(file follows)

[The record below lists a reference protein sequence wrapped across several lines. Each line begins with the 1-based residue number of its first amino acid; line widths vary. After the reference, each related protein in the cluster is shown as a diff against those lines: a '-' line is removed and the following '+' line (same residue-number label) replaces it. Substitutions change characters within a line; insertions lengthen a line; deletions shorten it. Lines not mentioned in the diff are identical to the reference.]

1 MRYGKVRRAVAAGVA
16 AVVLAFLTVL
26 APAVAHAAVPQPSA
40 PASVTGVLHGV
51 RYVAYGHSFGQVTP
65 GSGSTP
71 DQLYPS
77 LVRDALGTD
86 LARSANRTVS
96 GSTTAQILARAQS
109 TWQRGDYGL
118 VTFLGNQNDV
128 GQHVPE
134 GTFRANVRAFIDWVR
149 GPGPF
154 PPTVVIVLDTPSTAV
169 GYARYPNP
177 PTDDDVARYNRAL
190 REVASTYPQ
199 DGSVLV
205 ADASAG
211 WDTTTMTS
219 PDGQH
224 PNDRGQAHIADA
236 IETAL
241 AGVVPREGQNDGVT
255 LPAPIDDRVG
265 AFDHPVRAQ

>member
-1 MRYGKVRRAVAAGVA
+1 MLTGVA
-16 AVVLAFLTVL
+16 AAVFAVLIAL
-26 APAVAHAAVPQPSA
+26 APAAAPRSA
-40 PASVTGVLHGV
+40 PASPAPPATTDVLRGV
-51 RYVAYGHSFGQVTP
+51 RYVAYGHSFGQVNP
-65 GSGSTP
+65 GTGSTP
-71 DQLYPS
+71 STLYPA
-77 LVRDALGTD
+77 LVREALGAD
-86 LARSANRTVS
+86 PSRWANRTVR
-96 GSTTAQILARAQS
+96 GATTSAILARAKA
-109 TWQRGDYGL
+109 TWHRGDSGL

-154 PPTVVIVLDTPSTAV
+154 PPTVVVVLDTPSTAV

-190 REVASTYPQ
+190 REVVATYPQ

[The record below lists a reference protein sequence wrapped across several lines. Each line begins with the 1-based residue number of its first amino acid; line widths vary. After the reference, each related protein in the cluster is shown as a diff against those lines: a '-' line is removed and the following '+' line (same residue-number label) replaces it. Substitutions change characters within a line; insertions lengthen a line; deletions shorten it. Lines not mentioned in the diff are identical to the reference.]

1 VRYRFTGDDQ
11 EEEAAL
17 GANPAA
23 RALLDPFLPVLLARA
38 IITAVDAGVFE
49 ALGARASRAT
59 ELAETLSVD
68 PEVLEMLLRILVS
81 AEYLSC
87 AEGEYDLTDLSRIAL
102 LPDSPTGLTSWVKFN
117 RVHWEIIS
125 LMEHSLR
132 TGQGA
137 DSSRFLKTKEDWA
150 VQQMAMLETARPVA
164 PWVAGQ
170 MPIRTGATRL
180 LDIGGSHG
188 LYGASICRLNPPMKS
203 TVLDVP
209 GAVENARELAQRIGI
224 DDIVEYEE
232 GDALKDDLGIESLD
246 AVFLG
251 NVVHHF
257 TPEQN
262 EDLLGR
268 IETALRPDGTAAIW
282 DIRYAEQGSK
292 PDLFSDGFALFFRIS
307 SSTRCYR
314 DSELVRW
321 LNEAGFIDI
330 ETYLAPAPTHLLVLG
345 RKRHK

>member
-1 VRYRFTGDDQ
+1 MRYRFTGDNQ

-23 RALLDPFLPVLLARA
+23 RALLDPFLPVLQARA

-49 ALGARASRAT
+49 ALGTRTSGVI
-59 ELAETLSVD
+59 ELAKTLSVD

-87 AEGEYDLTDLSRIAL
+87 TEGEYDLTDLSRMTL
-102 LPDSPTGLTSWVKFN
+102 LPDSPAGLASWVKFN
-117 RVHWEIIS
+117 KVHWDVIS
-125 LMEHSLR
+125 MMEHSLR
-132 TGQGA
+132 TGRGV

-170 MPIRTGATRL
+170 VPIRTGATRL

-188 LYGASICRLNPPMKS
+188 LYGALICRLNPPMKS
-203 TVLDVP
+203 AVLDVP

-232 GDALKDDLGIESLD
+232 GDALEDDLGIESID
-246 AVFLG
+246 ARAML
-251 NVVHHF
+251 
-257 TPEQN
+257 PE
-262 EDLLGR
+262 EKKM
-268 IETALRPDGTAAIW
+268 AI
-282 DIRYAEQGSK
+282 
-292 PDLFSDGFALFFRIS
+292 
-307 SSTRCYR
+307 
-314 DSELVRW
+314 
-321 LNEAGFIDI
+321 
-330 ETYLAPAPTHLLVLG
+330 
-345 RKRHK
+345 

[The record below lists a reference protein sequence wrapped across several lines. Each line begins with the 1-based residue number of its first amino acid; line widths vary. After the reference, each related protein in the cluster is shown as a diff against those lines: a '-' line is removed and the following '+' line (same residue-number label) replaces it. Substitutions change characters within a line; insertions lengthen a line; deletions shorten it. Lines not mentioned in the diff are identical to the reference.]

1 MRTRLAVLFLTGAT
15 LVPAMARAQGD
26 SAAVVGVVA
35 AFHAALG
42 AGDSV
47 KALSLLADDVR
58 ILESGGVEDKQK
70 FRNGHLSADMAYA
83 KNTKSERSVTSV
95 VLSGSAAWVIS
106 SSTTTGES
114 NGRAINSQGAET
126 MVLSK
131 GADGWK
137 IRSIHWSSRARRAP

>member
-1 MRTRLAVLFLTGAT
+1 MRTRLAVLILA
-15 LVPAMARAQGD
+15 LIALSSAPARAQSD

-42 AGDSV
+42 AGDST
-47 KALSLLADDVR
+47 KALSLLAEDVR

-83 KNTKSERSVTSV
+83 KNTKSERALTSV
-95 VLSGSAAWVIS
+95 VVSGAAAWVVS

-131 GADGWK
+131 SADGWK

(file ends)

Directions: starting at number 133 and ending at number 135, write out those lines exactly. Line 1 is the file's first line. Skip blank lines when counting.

-292 PDLFSDGFALFFRIS
+292 
-307 SSTRCYR